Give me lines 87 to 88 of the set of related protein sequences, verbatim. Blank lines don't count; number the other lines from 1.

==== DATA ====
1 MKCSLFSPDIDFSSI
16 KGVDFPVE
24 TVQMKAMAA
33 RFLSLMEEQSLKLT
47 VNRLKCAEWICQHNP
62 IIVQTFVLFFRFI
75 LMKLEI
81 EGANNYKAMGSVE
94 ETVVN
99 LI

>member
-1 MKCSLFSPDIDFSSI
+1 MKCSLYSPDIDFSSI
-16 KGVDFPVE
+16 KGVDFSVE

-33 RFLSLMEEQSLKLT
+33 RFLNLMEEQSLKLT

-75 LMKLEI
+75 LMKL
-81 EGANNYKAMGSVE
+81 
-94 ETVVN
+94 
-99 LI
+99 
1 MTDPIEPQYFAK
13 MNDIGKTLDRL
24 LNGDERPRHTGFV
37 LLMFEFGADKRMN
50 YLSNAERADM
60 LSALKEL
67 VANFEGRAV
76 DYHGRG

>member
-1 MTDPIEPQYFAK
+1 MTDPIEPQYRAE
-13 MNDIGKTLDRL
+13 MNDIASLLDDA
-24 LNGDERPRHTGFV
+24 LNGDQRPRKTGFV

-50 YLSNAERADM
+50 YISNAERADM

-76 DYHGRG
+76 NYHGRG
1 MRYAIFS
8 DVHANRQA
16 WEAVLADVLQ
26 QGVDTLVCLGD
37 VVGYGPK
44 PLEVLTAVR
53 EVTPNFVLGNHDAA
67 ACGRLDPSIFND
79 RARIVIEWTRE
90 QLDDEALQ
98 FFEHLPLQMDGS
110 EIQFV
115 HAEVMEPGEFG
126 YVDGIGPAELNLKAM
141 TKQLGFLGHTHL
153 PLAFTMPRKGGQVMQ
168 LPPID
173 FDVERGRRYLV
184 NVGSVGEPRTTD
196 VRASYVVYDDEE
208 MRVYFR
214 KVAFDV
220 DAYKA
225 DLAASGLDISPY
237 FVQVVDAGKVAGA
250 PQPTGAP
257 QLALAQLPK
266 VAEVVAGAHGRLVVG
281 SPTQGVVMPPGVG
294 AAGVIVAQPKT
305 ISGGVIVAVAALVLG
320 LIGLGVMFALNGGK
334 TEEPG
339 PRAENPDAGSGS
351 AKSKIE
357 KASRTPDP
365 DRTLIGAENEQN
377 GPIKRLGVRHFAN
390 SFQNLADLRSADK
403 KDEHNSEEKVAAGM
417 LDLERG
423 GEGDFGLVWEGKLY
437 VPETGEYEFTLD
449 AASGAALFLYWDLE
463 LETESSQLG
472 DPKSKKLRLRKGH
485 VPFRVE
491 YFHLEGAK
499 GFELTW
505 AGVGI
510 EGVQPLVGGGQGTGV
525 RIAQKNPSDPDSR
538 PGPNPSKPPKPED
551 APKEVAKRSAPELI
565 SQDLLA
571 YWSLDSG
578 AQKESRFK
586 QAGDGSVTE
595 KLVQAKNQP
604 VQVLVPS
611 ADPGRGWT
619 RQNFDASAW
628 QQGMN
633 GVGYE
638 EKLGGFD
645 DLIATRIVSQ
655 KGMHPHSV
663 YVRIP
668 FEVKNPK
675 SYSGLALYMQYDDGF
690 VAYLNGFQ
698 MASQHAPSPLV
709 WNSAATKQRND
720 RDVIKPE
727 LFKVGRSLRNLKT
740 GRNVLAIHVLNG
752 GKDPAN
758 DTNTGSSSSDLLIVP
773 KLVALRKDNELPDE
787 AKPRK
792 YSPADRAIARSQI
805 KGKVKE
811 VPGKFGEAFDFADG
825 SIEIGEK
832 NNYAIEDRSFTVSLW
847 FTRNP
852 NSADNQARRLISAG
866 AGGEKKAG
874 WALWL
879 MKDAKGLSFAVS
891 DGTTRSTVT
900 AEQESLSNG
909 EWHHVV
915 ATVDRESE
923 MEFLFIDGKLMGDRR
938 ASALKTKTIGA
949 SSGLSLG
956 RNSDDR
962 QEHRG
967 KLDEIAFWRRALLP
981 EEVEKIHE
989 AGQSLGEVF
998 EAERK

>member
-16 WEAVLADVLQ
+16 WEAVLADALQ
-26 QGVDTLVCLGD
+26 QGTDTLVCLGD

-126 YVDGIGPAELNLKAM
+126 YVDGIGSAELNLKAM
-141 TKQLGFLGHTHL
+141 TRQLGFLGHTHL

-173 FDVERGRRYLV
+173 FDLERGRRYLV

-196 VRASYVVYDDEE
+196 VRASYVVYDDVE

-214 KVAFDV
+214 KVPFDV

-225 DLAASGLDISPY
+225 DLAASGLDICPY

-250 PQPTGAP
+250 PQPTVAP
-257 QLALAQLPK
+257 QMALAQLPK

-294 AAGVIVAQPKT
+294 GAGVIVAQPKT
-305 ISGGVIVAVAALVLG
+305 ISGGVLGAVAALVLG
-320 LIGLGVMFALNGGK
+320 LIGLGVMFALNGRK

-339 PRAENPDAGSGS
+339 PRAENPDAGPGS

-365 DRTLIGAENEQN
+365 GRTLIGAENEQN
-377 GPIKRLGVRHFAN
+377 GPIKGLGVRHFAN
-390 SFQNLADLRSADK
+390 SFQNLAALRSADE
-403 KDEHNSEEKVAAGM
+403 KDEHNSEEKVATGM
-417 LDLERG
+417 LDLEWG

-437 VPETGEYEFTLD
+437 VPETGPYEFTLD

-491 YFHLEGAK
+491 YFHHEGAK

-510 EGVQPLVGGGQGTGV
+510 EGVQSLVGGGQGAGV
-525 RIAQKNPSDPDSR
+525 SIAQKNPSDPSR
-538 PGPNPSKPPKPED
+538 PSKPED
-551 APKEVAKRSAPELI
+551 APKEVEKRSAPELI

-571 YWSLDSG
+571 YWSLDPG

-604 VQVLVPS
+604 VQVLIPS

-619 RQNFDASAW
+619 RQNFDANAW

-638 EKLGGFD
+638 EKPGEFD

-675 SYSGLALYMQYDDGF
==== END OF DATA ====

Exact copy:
437 VPETGEYEFTLD
449 AASGAALFLYWDLE